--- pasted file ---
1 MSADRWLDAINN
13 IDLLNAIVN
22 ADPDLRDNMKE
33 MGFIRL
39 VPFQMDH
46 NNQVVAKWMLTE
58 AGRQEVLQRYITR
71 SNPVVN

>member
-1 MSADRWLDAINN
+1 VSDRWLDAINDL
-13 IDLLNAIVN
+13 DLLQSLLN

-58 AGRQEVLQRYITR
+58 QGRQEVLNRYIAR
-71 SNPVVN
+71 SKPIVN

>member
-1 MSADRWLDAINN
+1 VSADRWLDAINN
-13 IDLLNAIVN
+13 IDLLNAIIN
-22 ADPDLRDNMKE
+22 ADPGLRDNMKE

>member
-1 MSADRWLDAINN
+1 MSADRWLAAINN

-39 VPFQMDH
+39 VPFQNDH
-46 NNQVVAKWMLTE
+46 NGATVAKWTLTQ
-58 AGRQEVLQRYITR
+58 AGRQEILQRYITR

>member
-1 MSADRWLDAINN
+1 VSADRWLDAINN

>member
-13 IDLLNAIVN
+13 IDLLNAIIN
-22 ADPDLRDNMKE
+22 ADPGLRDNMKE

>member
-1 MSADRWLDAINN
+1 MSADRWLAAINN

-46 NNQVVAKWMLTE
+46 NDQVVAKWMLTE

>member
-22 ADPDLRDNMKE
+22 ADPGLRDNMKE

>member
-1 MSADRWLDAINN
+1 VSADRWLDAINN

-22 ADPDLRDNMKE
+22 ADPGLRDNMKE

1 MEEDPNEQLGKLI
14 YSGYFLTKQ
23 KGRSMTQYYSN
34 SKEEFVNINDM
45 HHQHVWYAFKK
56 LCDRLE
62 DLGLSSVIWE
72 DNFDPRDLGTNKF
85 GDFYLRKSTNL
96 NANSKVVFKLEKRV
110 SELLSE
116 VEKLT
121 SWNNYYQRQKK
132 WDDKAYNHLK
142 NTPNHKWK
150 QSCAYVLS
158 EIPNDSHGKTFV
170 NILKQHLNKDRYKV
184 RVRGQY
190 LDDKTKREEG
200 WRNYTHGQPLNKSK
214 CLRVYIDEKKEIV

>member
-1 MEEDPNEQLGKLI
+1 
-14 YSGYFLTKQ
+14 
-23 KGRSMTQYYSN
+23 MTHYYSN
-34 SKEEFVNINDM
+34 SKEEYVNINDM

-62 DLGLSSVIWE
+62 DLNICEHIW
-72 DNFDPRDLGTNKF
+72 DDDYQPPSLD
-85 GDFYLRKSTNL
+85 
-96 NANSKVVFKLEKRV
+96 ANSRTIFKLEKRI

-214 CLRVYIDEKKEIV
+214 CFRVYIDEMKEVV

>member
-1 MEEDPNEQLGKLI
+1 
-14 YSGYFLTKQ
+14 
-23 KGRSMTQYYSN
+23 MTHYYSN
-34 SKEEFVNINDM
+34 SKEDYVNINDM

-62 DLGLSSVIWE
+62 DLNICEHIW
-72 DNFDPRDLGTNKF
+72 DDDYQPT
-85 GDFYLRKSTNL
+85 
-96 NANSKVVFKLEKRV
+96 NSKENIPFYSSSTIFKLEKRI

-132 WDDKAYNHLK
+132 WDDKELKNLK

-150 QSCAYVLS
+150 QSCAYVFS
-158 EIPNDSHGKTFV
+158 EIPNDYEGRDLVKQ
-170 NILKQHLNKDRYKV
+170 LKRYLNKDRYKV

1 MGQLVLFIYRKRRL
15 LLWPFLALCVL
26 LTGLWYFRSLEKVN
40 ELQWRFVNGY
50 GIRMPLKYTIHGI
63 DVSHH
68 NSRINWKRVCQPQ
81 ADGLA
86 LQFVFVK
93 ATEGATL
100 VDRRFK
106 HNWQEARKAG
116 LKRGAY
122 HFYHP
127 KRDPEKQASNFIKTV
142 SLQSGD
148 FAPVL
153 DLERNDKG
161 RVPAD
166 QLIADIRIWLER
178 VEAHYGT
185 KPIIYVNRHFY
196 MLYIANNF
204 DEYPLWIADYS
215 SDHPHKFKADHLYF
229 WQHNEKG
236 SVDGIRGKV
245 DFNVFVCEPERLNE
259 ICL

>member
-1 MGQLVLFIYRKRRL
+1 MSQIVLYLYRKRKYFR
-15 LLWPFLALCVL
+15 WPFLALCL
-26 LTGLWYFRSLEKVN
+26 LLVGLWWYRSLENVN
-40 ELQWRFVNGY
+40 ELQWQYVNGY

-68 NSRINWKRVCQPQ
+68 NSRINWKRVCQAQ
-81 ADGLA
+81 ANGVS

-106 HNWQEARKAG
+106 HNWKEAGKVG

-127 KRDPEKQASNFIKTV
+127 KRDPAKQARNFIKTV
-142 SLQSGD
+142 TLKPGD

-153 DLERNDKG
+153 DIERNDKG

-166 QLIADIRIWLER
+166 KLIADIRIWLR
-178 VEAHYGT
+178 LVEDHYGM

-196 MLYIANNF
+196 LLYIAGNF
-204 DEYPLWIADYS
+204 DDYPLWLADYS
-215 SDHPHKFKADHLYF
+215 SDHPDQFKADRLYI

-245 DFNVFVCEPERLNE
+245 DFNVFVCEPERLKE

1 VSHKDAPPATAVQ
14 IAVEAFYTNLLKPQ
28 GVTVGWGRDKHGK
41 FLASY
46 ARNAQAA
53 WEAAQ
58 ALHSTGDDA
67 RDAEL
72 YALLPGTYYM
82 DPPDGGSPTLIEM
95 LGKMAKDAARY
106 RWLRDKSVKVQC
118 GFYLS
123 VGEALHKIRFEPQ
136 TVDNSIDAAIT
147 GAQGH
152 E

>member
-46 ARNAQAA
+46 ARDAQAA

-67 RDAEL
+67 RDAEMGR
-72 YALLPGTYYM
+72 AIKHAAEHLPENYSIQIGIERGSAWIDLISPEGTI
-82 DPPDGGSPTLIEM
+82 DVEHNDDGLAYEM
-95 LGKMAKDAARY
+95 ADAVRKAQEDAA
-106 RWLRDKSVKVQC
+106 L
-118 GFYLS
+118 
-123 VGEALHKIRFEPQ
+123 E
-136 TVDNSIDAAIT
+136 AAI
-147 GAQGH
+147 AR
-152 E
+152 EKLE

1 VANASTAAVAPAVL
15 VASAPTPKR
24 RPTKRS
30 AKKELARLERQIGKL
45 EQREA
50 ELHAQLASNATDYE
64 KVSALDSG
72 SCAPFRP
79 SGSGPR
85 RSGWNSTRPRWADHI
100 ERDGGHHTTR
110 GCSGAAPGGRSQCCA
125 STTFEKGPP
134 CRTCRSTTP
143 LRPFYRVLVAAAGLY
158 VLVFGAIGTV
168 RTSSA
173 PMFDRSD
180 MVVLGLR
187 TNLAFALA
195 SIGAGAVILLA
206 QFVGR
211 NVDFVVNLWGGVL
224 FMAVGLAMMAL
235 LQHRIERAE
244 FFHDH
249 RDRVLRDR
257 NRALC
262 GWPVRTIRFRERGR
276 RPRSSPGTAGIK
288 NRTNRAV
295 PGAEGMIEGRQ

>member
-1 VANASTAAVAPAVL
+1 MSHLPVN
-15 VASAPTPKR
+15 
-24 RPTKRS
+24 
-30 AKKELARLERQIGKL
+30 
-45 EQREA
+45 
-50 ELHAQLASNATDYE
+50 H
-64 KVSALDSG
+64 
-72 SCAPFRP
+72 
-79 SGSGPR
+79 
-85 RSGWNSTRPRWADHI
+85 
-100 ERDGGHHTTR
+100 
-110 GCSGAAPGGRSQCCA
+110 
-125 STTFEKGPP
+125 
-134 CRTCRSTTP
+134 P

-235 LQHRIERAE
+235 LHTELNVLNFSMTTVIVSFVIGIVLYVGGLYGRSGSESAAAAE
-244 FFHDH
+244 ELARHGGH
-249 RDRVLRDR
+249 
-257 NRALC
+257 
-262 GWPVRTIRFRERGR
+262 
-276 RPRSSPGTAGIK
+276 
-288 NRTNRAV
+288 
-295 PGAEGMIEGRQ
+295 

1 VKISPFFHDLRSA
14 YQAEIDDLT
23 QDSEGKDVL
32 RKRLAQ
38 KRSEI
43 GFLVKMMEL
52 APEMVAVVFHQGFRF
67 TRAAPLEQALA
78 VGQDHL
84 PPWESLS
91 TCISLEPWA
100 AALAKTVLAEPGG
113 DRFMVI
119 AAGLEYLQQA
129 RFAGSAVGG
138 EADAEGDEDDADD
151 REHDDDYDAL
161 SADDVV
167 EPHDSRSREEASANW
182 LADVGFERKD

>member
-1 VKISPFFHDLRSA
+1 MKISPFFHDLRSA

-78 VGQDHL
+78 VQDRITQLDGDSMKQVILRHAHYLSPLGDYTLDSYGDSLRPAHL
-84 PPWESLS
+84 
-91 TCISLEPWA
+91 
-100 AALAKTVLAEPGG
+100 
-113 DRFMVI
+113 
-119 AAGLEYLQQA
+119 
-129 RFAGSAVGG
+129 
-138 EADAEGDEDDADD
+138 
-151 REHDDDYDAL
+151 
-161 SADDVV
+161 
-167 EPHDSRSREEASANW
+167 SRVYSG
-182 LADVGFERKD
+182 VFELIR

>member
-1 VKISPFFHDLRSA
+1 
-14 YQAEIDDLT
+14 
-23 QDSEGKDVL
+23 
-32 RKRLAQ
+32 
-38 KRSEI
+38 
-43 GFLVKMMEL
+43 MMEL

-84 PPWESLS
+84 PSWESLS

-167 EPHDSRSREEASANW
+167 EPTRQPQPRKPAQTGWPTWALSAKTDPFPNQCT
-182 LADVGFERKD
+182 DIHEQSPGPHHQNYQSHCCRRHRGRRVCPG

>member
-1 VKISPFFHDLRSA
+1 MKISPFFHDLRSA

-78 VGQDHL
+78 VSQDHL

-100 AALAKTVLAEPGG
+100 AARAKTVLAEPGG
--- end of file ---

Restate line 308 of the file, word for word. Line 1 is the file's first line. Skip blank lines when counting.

78 VGQDHL